Exceeding expectations, NBCUniversal’s streaming service Peacock reached 33 million subscribers by the end of 2020. That is not only far ahead of projections from their parent company Comcast, who hoped to reach 35 million subscribers by the end of 2024, they also hit this number before Peacock became the exclusive streaming home of The Office on January 1.

Comcast held a conference call with executives to provide fourth quarter revenue details, and the Peacock subscriber number had risen by 11 million from what was reported in the third quarter. Though The Office didn’t hit Peacock until the beginning of 2021, it seems as if the impending arrival of the series might have had a factor in the subscriber jump. On December 8, NBCU CEO Jeff Shell said Peacock had reached 26 million subscribers, so that means the back half of December saw them gaining another 7 million subscribers.

We won’t know how much more of an impact The Office will have on Peacock subscriber numbers until there’s another Comcast conference call for the first quarter of 2021, but things are clearly going well for the streaming service, which launched in July. It probably helps that the basic, ad-supported level of Peacock is free to sign up for. Plus, Comcast cable subscribers get access to the Peacock Premium tier (with fewer ads) for free. That means Peacock probably isn’t bringing in as much revenue as a streaming service like HBO Max, but having that big of a subscriber base in such a short window is still an impressive feat.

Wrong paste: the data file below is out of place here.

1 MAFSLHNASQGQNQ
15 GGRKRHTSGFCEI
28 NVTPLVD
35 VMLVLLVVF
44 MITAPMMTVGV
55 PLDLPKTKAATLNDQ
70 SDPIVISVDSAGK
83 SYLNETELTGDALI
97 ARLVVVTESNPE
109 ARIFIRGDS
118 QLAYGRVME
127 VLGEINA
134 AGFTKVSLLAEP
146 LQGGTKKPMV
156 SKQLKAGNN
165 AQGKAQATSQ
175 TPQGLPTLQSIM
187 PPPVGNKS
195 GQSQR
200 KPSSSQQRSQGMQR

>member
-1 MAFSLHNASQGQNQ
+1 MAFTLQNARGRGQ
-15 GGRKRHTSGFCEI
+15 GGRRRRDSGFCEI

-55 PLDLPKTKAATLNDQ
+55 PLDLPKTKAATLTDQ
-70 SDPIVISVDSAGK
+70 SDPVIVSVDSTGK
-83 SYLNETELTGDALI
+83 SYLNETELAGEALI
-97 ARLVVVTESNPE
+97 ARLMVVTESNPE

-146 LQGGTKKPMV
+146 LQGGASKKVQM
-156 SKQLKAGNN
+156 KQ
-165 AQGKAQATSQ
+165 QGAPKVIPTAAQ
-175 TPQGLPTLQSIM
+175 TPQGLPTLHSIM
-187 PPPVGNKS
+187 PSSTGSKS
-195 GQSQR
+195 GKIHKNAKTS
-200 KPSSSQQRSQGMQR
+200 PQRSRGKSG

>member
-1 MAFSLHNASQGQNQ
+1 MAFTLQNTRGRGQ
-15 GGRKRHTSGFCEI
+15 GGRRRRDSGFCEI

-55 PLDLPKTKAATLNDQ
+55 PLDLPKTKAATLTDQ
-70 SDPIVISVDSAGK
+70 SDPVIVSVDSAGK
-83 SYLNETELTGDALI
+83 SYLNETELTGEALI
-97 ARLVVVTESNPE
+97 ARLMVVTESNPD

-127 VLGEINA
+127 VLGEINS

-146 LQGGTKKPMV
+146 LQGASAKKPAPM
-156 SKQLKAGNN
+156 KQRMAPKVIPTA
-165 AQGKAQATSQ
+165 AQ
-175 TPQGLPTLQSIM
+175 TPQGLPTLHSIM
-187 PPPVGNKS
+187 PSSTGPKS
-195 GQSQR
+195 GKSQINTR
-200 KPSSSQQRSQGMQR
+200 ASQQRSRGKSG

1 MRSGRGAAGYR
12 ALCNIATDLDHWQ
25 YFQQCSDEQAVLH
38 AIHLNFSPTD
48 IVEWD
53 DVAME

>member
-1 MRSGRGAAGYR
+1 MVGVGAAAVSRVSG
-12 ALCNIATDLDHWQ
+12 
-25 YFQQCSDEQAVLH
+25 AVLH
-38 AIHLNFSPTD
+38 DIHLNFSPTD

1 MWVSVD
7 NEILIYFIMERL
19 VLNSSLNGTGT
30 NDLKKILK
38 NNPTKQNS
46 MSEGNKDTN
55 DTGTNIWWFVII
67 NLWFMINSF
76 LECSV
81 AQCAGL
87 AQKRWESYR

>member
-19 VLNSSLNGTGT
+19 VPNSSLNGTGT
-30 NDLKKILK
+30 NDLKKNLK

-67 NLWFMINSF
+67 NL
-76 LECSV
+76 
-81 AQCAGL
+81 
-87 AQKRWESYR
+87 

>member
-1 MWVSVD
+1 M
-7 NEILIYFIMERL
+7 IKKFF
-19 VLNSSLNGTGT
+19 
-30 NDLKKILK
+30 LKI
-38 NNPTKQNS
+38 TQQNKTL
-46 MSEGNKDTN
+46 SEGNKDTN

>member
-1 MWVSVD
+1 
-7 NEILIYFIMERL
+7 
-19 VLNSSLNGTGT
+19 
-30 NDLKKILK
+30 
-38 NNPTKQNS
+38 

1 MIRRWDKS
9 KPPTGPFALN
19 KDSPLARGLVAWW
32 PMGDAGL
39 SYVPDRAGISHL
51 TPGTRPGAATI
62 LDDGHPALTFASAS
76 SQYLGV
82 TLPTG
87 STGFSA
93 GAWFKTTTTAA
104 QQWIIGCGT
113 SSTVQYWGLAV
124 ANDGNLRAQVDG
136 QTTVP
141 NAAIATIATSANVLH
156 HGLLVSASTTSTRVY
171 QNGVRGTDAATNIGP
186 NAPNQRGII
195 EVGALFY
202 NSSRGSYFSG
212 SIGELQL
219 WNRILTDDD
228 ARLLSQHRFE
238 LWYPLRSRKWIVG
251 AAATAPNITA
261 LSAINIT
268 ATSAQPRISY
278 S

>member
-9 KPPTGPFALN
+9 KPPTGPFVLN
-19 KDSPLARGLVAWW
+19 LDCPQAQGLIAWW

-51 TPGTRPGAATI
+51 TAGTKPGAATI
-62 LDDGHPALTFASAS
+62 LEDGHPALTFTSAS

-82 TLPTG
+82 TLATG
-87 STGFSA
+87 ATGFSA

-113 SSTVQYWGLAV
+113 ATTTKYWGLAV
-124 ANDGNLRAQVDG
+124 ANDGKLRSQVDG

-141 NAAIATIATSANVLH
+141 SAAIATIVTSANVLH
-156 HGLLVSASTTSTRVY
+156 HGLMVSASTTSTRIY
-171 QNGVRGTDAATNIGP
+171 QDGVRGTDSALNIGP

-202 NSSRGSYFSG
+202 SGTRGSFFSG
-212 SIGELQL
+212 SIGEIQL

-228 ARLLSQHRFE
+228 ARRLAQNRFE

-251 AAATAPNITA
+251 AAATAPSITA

What will likely help boost subscriber numbers even more is the recent deal that Peacock just struck with WWE Network to become the exclusive streaming home to thousands of hours of wrestling content. Fans of the wild sport soap opera will probably flock to Peacock for all the programming available from WWE Network.

But even though Peacock is doing well, Comcast is still losing plenty of money thanks to filmed entertainment being rather stagnant and theme parks not being well-attended due to the pandemic. But they did add over 538,000 broadband subscribers and cable revenues have slightly risen too since available programming isn’t quite so costly right now, so it’s not all doom and gloom during these dire times. If you’d like a more thorough breakdown of Comcast’s financial earnings at the end of 2020, head over to CNBC.

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